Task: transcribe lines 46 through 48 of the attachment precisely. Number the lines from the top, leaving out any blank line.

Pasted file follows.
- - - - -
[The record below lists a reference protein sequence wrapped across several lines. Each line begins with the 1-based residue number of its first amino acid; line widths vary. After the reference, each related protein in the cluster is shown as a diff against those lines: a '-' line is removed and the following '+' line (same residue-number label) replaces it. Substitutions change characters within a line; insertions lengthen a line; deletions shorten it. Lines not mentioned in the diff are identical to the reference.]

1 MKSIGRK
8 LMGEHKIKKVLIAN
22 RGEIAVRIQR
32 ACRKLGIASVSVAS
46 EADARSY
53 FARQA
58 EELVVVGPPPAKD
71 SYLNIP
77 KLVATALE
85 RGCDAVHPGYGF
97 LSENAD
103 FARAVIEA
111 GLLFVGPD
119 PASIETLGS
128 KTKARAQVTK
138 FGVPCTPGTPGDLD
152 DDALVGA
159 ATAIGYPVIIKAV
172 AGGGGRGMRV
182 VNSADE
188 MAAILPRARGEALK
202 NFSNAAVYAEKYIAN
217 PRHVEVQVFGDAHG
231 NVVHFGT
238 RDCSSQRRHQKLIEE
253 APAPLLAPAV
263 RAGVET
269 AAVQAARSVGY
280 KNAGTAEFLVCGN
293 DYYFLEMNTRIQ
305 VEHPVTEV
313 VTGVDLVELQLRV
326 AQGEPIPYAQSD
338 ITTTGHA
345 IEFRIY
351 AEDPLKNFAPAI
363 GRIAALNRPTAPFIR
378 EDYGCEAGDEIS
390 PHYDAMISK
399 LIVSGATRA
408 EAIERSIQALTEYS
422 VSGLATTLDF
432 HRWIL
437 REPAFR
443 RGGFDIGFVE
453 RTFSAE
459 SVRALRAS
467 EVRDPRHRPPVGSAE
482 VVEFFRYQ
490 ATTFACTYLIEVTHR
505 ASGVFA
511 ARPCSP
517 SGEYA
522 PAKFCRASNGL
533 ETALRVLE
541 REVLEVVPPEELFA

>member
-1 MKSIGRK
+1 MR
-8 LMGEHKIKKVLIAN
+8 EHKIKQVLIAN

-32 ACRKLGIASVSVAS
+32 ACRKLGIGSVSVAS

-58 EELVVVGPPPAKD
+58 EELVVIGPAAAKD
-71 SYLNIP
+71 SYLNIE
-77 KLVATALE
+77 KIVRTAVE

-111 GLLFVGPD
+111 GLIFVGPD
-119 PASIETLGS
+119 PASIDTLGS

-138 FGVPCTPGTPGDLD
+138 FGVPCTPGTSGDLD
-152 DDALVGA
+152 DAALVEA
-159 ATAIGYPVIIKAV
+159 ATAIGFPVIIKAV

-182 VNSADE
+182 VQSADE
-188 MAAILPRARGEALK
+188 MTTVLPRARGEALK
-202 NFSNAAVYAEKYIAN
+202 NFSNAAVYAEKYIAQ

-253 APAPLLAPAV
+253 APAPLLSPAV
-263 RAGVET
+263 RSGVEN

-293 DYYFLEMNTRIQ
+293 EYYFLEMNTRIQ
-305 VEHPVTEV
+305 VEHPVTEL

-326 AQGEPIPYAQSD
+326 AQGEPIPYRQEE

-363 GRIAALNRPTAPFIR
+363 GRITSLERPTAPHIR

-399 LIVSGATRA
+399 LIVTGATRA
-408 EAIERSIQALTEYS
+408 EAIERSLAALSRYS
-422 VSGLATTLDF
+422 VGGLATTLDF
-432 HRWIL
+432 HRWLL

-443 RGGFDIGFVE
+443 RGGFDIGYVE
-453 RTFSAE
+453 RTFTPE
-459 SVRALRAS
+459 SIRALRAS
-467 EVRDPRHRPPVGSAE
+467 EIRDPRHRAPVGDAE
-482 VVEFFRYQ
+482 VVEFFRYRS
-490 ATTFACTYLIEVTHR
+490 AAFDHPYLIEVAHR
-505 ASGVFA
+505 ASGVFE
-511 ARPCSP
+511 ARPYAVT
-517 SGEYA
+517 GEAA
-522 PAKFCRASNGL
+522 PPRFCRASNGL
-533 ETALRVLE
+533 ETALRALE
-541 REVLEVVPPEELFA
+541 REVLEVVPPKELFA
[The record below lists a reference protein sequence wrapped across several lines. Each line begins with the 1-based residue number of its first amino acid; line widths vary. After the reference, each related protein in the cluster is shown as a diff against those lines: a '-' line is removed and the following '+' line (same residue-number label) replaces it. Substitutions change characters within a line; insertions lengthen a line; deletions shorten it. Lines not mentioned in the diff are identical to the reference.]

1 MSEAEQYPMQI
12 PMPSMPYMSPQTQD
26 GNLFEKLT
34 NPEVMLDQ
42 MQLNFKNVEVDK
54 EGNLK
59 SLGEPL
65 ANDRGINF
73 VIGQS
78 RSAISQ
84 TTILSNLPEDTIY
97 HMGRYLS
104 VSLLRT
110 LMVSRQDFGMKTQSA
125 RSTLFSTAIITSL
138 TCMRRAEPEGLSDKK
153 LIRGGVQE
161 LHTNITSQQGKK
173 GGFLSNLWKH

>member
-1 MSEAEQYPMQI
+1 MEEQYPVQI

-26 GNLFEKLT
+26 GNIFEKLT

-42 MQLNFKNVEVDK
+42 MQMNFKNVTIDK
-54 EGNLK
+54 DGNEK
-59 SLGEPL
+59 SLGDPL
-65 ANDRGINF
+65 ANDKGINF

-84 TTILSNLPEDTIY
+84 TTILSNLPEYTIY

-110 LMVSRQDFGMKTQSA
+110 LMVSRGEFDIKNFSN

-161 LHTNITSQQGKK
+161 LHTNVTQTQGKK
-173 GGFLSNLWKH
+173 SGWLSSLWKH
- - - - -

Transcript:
443 RGGFDIGFVE
453 RTFSAE
459 SVRALRAS